Today is Thursday, Dec. 22, the 356th day of 2005 with nine to follow.
The moon is waning. The morning stars are Mercury, Jupiter, Pluto and Saturn. The evening stars are Venus, Mars, Uranus and Neptune.
Those born on this date are under the sign of Capricorn. They include opera composer Giacomo Puccini in 1858; Philadelphia Athletics Manager Connie Mack, the "Dean of Baseball," in 1862; former first lady Claudia "Lady Bird" Johnson in 1912 (age 93); TV game show host Gene Rayburn in 1917; actress Barbara Billingsley in 1922 (age 83); actor Hector Elizondo in 1936 (age 67); TV journalist Diane Sawyer in 1946 (age 59); Robin Gibb (age 56) and brother Maurice Gibb in 1949, members of the Bee Gees pop group; and actor Ralph Fiennes in 1962 (age 43).
On this date in history:
In 1785, the American Continental Navy fleet was organized, consisting of two frigates, two brigs and three schooners. Sailors were paid $8 a month.
In 1864, Union Gen. William T. Sherman sent President Abraham Lincoln this message: "I beg to present you as a Christmas present the city of Savannah."
In 1894, French Capt. Alfred Dreyfus was convicted of treason by a court-martial on flimsy evidence in a highly irregular trial and sentenced to life in prison for his alleged crime of passing military secrets to the Germans.
In 1944, ordered to surrender by Nazi troops who had his unit trapped during the Battle of the Bulge, Gen. Anthony McAuliffe of the U.S. 101st Airborne Division replied with one word: "Nuts!"
In 1956, the first gorilla to be born in captivity arrived into the world at the Columbus Zoo in Ohio.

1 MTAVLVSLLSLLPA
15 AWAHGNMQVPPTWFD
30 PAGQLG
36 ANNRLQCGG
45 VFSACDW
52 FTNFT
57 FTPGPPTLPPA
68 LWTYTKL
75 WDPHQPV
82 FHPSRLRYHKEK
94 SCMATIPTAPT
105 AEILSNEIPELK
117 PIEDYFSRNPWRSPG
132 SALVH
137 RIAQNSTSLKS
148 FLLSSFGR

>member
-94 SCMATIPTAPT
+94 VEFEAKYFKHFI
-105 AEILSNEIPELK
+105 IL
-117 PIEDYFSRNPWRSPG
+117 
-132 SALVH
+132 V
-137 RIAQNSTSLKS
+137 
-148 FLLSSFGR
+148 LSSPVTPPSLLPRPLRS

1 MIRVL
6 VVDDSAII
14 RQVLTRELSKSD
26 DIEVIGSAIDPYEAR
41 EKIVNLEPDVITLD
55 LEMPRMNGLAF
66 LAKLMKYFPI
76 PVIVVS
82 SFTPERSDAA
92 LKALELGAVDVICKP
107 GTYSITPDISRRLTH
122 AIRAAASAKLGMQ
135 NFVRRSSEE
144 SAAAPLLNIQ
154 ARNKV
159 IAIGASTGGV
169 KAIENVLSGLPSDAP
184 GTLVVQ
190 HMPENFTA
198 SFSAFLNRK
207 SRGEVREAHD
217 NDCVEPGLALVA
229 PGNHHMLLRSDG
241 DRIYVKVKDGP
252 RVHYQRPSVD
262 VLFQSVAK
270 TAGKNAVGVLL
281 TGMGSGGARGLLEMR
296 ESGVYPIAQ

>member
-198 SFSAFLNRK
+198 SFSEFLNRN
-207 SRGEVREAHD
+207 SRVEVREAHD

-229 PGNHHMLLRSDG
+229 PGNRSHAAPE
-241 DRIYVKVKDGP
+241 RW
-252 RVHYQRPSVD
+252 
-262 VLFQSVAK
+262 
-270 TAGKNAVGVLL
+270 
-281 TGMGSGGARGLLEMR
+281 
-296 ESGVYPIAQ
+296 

In 1971, the U.N. General Assembly chose Austrian diplomat Kurt Waldheim to lead the United Nations. Waldheim went on to serve two terms as head of the world body, leaving the post in 1982.
In 1972, 5,000 people died when a series of earthquakes left the Nicaraguan capital of Managua in ruins.
In 1984, "subway vigilante" Bernard Goetz shot and wounded four would-be hold-up men on a New York City subway. He ended up serving eight months in prison for carrying an illegal weapon but was cleared of assault and attempted murder charges.
In 1986, political dissident and Nobel laureate Andrei Sakharov and his wife, Yelena Bonner, were allowed to return to Moscow after seven years of internal exile.
In 1989, Romanian President Nicolae Ceausescu, the last hard-line communist holdout against East Bloc reforms, fell from power in the face of continuing massive demonstrations.
In 1991, remains believed to be that of slain U.S. hostage Lt. Col. William Higgins were delivered to American University Hospital in Beirut.
In 1992, all 158 people aboard a Libyan Boeing 727 died when the jetliner crashed, apparently following a in-air collision with a military plane.
In 1993, the daughter of Cuban President Fidel Castro was granted political asylum in the United States.
Also in 1993, South Africa's Parliament gave a strong endorsement to an interim constitution that ended centuries of white-minority rule.
In 1994, North Korea released the body of the slain U.S. helicopter pilot it had shot down five days earlier.
Also in 1994, Italy's Prime Minister Silvio Berlusconi resigned after seven months in office, following corruption charges against him.
In 1996, the hostage standoff at the Japanese Embassy in Lima, Peru, continued, although 200 hostages were released.
In 1997, members of a pro-government militia attacked the village of Chenalh, Mexico, killing 45 people, including a number of children.
In 2001, American Airlines passengers and attendants overpowered a man trying to light a match to detonate powerful explosives hidden in his sneakers on a flight from Paris to Miami.
In 2003, the White House urged Americans to be vigilant over the holidays but not to curtail travel or other plans because of the high-risk terrorist threat.
In 2004, 13 U.S. soldiers and nine others were killed in a suicide bomber attack on a U.S. military dining hall near Mosul, Iraq.
Also in 2004, the White House was reported to be seeking an investigation into allegations of widespread abuse of prisoners by the U.S. military.
A thought for the day: James Dewar has been quoted as saying, "Minds are like parachutes. They only function when they are open."